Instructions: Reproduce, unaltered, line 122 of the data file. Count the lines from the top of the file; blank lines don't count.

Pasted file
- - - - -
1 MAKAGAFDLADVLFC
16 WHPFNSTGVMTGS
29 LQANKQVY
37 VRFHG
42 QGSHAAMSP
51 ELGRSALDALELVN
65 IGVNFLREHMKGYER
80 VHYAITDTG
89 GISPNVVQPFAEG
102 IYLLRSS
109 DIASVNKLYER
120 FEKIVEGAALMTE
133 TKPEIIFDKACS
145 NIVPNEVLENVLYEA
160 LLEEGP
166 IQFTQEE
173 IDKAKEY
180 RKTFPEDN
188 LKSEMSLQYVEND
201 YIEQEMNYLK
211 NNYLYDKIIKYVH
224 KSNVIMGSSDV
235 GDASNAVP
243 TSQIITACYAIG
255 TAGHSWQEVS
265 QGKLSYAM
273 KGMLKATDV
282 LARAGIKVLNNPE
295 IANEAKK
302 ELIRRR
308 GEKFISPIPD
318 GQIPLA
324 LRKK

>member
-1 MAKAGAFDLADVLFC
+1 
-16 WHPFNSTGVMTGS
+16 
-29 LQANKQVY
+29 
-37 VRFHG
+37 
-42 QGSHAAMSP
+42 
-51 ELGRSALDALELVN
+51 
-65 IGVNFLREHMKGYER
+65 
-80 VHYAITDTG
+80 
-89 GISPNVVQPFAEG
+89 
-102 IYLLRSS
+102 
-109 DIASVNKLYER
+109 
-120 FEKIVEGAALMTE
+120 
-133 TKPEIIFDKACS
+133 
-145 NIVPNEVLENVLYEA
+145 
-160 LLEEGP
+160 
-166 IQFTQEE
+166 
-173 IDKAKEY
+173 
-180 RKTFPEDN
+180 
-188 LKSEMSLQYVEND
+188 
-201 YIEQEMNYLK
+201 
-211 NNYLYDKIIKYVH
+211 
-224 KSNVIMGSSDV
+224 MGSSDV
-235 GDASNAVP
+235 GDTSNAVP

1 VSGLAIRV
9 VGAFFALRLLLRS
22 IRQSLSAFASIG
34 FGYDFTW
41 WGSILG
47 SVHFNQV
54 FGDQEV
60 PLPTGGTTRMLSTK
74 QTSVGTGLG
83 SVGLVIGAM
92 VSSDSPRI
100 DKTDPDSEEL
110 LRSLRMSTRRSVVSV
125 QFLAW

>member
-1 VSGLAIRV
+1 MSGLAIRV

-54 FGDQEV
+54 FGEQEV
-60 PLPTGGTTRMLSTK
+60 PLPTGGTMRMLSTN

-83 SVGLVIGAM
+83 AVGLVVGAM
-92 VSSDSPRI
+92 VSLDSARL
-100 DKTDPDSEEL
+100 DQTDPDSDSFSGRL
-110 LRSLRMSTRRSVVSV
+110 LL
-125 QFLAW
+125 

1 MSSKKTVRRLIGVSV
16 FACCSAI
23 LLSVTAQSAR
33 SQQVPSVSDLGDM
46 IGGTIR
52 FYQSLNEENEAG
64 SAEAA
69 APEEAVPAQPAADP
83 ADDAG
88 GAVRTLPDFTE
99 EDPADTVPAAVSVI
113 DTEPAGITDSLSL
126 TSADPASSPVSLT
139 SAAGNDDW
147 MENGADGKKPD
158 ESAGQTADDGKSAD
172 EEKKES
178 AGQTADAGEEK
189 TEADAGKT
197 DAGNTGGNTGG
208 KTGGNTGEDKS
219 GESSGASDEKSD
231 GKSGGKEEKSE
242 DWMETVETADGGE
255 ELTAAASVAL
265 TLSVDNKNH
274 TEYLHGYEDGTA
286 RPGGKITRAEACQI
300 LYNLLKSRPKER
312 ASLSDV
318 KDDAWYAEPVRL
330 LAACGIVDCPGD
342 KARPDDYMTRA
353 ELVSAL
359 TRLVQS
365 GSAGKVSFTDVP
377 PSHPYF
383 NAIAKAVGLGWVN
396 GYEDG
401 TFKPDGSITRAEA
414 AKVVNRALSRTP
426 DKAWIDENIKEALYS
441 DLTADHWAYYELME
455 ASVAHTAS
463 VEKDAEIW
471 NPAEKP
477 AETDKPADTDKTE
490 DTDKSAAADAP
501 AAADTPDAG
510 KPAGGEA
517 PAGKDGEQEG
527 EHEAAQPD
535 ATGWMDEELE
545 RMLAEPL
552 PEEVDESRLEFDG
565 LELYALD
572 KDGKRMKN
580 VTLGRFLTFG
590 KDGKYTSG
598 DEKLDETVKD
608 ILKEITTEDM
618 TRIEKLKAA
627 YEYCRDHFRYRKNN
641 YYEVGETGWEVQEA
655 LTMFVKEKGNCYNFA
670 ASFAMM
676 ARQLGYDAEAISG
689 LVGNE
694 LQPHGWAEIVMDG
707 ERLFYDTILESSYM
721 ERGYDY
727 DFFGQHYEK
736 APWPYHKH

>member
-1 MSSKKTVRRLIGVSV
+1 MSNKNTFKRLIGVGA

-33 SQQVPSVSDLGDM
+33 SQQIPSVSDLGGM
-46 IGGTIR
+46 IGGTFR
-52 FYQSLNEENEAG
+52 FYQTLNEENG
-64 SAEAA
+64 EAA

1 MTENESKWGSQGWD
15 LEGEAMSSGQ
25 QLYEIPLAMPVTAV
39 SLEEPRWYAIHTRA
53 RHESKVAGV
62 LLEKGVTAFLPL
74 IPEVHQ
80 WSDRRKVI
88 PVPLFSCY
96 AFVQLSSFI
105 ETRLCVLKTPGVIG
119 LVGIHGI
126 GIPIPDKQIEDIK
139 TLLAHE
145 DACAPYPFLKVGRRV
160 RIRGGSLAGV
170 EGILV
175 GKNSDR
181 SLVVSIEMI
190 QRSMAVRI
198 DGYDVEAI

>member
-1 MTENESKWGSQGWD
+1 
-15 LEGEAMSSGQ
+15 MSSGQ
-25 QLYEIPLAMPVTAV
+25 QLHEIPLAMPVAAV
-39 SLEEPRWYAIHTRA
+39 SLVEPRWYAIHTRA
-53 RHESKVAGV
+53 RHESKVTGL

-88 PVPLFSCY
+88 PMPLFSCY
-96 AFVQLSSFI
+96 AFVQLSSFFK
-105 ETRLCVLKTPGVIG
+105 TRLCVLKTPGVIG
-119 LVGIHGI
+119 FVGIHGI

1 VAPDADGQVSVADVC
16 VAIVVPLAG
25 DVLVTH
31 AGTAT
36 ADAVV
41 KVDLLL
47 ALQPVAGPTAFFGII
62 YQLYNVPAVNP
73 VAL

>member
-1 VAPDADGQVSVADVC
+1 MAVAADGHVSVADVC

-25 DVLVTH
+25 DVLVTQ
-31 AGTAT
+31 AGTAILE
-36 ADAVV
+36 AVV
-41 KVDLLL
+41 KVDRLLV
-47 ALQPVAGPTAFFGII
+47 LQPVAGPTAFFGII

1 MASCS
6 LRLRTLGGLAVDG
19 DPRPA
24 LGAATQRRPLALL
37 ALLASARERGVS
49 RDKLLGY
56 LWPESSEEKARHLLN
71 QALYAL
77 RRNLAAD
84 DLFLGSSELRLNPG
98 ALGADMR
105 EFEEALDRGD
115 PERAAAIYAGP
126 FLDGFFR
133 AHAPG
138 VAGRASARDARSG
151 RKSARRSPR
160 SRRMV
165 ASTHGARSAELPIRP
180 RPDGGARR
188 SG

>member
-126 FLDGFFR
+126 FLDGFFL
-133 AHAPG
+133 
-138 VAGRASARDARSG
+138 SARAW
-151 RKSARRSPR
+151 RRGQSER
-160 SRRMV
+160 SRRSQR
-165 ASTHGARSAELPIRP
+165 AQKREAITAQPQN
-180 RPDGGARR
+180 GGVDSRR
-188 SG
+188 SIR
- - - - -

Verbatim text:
99 EDPADTVPAAVSVI